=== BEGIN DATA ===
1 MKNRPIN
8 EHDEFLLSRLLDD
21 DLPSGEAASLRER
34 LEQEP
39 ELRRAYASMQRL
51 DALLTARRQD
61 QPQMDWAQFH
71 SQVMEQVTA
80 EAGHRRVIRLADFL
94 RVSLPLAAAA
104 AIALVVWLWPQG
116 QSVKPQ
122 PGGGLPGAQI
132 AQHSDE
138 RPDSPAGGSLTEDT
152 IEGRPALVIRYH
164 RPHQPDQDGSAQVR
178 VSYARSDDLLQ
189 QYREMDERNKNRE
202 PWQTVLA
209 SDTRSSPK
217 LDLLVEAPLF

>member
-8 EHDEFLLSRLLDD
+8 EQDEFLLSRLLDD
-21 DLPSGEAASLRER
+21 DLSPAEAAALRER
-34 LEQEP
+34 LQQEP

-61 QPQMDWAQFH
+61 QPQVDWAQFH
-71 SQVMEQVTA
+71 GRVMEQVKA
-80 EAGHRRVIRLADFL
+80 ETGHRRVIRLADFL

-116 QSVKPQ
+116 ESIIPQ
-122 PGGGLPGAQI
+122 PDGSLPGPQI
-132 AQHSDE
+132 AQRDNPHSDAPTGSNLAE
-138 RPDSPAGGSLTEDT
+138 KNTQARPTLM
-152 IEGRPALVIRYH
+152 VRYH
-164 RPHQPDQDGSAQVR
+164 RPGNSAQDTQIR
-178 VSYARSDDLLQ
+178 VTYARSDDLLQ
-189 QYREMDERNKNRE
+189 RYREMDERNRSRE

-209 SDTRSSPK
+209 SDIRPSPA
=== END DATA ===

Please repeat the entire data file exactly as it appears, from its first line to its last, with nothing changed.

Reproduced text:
1 MKNRPIN
8 EHDEFLLSRLLDD
21 DLPSGEAASLRER
34 LEQEP
39 ELRRAYASMQRL
51 DALLTARRQD
61 QPQMDWAQFH
71 SQVMEQVTA
80 EAGHRRVIRLADFL
94 RVSLPLAAAA
104 AIALVVWLWPQG
116 QSVKPQ
122 PGGGLPGAQI
132 AQHSDE
138 RPDSPAGGSLTEDT
152 IEGRPALVIRYH
164 RPHQPDQDGSAQVR
178 VSYARSDDLLQ
189 QYREMDERNKNRE
202 PWQTVLA
209 SDTRSSPK
217 LDLLVEAPLF

>member
-8 EHDEFLLSRLLDD
+8 EQDEFLLSRLLDD
-21 DLPSGEAASLRER
+21 DLSPAEAAALRER
-34 LEQEP
+34 LQQEP

-61 QPQMDWAQFH
+61 QPQVDWAQFH
-71 SQVMEQVTA
+71 GRVMEQVKA
-80 EAGHRRVIRLADFL
+80 ETGHRRVIRLADFL

-116 QSVKPQ
+116 ESIIPQ
-122 PGGGLPGAQI
+122 PDGSLPGPQI
-132 AQHSDE
+132 AQRDNPHSDAPTGSNLAE
-138 RPDSPAGGSLTEDT
+138 KNTQARPTLM
-152 IEGRPALVIRYH
+152 VRYH
-164 RPHQPDQDGSAQVR
+164 RPGNSAQDTQIR
-178 VSYARSDDLLQ
+178 VTYARSDDLLQ
-189 QYREMDERNKNRE
+189 RYREMDERNRSRE

-209 SDTRSSPK
+209 SDIRPSPA